My husband and I will be training a lab puppy to do therapy work. How and when do we introduce our dog to non-handler human interaction in a way that does not undermine your engagement and socialization training?
My husband and I will be training a yellow lab puppy (later this year) to ultimately do therapy dog work. We've been educating ourselves about proper training techniques through your videos, articles and Q&As, as well as with service dog trainers and materials.
My question is this: You stress the importance of engagement work while socializing a puppy and young dog. The dog should view other people as "furniture," as you've said. This makes perfect sense to us.
However, if we ultimately want our dog to be completely comfortable interacting with patients during therapy dog work, how and when do we introduce our dog to (non-handler) human interaction in a way that does not undermine your engagement and socialization training?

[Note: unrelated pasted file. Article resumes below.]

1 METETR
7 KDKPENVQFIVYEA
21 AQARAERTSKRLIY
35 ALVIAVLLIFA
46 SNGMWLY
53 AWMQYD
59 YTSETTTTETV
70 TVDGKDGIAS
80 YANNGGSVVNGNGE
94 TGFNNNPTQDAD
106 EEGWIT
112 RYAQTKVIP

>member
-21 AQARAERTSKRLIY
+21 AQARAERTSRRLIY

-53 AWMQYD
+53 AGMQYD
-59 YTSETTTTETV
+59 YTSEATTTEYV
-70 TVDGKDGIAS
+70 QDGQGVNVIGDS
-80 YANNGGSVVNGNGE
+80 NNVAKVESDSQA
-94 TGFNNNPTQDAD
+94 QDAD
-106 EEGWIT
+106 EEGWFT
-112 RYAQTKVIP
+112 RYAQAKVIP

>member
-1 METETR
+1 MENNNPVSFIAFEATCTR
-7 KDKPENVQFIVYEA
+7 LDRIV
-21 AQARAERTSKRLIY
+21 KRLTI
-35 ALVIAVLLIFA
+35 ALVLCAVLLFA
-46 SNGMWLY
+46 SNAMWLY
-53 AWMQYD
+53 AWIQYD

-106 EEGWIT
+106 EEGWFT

Thanks so much for your time.
I am impressed with your question. It is a great one.
This is extremely important for an outgoing puppy that wants to meet and greet everyone it sees. Our goal would be to work engagement to the point where we can put engagement on CUE. Then we would teach the puppy to ask permission to greet strangers and interact with them. This is a simple thing to do if you train with markers.
So, do the work in the three training videos we have done with Michael Ellis, they are your foundation:
The end goal is teaching the dog to engage and give focus on cue and then to understand what a RELEASE is to go and do what it wants. No part of this work involves corrections, unless you would consider not offering a reward as a correction and some of the P3 trainers see it as that.
Regards, Ed Frawley
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